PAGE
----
My first impression of Mirror's Edge was that it looked extremely unique. After playing it, I can say that my assessment was spot on. I have never before played a game quite like Mirror's Edge, and I have reason to believe that you haven't either.
Imagine a world where everything is censored and monitored. You can't even send an email or a letter without a government middleman stepping in. All the phone lines are tapped. everything on the internet is closely monitored. How would you then transport sensitive or private information? That is where "runners" come into the picture. These parkour practitioners will get your package delivered safely, discretely and effectively without anyone knowing. Traveling across the rooftops of towering skyscrapers, through ventilation systems, or whatever else will get them to their destination the fastest, these people will get your items delivered in record time. In Mirror's Edge, you play one such runner named Faith. Faith's mission is much more important than delivering a package - her sister Kate, who is a cop (or a "blue" as the runners call them) has been framed for murder. Faith is trying to uncover the truth and prove her sister's innocence.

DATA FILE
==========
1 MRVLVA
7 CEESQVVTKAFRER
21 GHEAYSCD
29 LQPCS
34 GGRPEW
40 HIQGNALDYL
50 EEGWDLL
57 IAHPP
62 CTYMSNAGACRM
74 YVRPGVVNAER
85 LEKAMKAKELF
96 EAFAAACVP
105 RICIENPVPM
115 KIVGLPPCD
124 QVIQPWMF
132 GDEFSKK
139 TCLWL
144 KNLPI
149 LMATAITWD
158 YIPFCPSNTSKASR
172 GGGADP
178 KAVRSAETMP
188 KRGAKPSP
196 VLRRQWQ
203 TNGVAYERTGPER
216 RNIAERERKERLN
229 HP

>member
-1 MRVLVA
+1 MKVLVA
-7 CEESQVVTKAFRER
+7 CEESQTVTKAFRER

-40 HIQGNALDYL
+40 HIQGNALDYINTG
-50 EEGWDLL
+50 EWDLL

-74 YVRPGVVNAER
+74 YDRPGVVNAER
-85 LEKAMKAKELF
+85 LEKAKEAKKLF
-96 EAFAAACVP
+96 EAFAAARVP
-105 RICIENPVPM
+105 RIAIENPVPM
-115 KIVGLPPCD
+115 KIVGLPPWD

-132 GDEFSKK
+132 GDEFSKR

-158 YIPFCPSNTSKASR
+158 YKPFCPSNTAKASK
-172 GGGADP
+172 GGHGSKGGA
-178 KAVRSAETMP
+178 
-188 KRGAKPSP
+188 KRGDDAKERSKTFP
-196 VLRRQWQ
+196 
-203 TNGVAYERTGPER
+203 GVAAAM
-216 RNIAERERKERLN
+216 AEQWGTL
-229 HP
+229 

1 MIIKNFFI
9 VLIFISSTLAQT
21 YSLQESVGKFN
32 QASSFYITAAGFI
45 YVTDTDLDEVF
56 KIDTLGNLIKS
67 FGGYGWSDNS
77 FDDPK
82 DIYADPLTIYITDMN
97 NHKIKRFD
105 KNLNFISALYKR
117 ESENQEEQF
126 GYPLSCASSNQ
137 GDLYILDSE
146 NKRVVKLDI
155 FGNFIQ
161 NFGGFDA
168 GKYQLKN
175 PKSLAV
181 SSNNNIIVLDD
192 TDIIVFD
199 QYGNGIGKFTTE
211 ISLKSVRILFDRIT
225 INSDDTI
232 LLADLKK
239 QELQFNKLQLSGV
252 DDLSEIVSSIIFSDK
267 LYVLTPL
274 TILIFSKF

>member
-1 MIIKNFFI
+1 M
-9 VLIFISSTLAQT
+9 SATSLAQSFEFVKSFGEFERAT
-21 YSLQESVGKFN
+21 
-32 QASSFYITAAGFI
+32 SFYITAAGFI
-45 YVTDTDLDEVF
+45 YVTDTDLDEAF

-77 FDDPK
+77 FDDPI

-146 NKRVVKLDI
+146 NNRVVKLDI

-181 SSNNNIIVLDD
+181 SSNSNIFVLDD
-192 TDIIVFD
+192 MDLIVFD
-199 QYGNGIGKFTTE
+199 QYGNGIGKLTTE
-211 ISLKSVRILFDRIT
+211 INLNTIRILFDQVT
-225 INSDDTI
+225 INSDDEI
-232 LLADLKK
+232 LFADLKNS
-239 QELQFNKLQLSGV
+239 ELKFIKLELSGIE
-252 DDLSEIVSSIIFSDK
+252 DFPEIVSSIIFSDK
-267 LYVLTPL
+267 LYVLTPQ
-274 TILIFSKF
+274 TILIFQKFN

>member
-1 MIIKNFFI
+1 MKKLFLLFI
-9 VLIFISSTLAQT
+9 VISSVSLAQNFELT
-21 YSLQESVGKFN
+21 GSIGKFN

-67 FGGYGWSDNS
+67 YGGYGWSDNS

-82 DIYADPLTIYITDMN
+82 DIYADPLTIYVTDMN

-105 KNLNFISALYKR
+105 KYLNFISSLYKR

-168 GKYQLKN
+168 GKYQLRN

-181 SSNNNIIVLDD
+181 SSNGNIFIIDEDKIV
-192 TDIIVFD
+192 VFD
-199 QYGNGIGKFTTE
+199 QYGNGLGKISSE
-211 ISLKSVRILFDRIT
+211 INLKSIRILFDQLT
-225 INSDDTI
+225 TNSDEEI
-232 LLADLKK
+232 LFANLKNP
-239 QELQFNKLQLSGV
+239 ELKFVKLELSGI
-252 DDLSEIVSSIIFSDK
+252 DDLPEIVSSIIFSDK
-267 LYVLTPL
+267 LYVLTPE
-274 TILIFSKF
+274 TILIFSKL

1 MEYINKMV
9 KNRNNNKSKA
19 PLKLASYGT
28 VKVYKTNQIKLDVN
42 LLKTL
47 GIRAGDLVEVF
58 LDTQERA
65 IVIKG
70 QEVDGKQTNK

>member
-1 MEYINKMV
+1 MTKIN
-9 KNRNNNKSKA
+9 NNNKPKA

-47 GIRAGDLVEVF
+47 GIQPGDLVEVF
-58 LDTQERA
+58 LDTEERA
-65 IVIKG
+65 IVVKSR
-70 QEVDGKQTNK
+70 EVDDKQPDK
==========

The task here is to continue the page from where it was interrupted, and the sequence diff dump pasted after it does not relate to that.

Mirror's Edge is played in the first person view point, and while there is very brief gun-play, it is not a first person shooter. It is more akin to a first person platformer or adventure. You always have a destination you are trying to reach, and you may use anything in the environment that you can grab onto, jump off of, or run across to reach your goal. If you ever get lost, and don't know where to head, you can hold down the B button (on Xbox 360) and Faith will automatically look in exactly the direction you need to be heading. Additionally, any object that you can grab or jump from is highlighted red when you come near (except on hard mode). Faith is very fragile, so if you fall from very high, she will die. Additionally, if "blues" are in the vicinity, combat is best avoided unless it is a directive. While Faith knows hand to hand combat, she will still die in just 2 or 3 hits.